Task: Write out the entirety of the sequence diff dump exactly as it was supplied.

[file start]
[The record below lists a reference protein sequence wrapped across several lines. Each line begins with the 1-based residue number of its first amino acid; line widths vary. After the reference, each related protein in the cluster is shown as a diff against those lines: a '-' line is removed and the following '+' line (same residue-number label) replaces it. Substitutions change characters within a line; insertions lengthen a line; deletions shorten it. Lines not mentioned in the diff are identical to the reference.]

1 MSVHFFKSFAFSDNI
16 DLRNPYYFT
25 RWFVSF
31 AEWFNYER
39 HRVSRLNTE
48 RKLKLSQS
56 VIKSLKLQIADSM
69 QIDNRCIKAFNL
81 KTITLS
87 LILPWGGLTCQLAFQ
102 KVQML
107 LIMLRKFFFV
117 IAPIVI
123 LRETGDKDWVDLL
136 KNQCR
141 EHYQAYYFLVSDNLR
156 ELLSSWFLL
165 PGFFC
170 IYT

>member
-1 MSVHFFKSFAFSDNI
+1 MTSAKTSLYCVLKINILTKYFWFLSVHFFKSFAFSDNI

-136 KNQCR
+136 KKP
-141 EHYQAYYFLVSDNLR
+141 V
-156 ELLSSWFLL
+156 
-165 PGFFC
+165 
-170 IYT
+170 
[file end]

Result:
[The record below lists a reference protein sequence wrapped across several lines. Each line begins with the 1-based residue number of its first amino acid; line widths vary. After the reference, each related protein in the cluster is shown as a diff against those lines: a '-' line is removed and the following '+' line (same residue-number label) replaces it. Substitutions change characters within a line; insertions lengthen a line; deletions shorten it. Lines not mentioned in the diff are identical to the reference.]

1 MSVHFFKSFAFSDNI
16 DLRNPYYFT
25 RWFVSF
31 AEWFNYER
39 HRVSRLNTE
48 RKLKLSQS
56 VIKSLKLQIADSM
69 QIDNRCIKAFNL
81 KTITLS
87 LILPWGGLTCQLAFQ
102 KVQML
107 LIMLRKFFFV
117 IAPIVI
123 LRETGDKDWVDLL
136 KNQCR
141 EHYQAYYFLVSDNLR
156 ELLSSWFLL
165 PGFFC
170 IYT

>member
-1 MSVHFFKSFAFSDNI
+1 MTSAKTSLYCVLKINILTKYFWFLSVHFFKSFAFSDNI

-136 KNQCR
+136 KKP
-141 EHYQAYYFLVSDNLR
+141 V
-156 ELLSSWFLL
+156 
-165 PGFFC
+165 
-170 IYT
+170 